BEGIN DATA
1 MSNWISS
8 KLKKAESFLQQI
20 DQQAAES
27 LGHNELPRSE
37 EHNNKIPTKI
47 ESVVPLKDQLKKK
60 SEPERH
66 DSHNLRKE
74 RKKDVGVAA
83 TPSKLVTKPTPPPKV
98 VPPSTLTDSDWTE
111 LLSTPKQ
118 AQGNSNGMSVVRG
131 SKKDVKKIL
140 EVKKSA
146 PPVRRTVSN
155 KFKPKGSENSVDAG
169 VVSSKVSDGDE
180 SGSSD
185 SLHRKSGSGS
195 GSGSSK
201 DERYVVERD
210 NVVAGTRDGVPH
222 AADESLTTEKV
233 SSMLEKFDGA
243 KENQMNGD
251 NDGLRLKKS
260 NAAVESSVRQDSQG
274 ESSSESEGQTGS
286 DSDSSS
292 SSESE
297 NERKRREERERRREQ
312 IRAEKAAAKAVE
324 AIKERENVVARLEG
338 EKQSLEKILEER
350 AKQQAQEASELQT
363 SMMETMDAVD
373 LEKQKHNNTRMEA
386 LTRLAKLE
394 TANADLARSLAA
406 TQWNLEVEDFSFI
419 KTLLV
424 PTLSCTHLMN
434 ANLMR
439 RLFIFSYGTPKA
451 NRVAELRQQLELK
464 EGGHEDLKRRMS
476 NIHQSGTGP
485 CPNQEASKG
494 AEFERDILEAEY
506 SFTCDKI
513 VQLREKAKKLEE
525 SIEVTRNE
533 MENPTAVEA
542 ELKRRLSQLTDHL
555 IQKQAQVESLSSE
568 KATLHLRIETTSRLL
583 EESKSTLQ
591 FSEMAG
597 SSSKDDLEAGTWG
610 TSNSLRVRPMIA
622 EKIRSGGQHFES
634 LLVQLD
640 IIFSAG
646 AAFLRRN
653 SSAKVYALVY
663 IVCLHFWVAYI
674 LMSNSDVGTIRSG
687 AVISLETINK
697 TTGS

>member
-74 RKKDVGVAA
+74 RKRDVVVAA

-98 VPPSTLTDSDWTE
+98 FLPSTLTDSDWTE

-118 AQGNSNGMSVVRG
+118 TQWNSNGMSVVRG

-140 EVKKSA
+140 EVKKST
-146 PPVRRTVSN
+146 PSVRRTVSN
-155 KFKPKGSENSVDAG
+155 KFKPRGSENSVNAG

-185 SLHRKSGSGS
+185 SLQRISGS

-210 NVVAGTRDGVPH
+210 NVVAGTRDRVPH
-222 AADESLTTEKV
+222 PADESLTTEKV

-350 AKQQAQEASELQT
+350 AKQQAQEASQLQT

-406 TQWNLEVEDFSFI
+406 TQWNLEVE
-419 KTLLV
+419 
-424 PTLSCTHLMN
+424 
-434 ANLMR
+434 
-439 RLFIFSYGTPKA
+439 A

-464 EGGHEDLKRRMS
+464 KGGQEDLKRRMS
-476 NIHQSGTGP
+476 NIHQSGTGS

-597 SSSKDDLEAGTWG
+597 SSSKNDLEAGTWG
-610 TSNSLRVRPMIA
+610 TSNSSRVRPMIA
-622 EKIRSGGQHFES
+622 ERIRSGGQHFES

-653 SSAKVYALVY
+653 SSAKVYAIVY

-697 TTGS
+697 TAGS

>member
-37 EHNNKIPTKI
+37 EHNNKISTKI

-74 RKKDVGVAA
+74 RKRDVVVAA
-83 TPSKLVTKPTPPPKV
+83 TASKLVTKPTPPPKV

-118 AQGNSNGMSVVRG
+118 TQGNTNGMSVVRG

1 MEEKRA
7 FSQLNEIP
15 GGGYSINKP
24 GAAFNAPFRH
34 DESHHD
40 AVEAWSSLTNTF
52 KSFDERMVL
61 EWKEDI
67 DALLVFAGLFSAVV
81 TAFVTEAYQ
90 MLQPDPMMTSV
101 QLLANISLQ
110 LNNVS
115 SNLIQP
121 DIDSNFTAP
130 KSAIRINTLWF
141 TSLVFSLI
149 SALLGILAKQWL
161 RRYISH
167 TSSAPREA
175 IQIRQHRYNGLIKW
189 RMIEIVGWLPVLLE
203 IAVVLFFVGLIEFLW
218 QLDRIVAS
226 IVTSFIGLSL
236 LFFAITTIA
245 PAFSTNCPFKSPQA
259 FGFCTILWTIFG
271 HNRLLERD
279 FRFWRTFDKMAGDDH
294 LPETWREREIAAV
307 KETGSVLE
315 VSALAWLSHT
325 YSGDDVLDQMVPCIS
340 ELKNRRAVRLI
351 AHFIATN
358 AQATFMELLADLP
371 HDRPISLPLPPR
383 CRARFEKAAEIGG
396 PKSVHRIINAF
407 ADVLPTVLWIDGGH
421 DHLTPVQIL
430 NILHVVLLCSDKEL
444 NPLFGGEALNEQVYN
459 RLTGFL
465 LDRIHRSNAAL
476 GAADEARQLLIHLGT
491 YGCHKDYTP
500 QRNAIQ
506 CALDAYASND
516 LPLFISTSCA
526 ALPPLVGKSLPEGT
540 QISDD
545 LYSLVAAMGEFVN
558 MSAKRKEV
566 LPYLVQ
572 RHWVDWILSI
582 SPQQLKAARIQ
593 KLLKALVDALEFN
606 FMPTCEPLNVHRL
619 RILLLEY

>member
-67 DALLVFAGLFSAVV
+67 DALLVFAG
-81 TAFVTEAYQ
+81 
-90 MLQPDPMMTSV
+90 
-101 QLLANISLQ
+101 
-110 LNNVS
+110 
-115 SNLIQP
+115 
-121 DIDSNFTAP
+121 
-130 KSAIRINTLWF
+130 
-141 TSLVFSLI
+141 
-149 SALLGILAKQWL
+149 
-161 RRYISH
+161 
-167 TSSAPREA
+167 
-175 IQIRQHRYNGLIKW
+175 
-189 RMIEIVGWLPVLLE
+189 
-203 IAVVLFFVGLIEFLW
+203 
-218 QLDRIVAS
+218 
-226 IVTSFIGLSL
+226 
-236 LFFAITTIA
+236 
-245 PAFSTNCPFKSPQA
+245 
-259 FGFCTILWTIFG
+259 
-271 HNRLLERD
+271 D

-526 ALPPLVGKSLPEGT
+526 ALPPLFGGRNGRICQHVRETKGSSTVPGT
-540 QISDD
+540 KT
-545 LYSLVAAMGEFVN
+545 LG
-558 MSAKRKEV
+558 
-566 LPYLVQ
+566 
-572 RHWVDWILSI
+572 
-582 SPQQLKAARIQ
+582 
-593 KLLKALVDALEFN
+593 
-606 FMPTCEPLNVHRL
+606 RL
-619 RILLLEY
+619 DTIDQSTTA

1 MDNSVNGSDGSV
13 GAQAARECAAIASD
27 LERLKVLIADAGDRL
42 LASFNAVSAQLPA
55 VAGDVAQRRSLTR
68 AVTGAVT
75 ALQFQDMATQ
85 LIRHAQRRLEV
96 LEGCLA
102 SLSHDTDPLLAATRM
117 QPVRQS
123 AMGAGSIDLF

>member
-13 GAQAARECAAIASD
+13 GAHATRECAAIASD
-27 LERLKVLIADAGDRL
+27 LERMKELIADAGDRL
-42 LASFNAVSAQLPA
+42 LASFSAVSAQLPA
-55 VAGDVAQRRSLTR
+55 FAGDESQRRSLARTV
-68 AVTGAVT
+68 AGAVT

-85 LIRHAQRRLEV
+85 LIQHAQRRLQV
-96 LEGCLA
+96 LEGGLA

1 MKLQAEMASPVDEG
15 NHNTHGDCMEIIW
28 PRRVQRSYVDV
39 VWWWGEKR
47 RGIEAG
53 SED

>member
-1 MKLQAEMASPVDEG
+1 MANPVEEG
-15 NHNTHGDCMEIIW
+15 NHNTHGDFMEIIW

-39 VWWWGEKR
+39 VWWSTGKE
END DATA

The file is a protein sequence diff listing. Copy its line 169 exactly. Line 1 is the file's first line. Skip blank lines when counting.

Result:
459 RLTGFL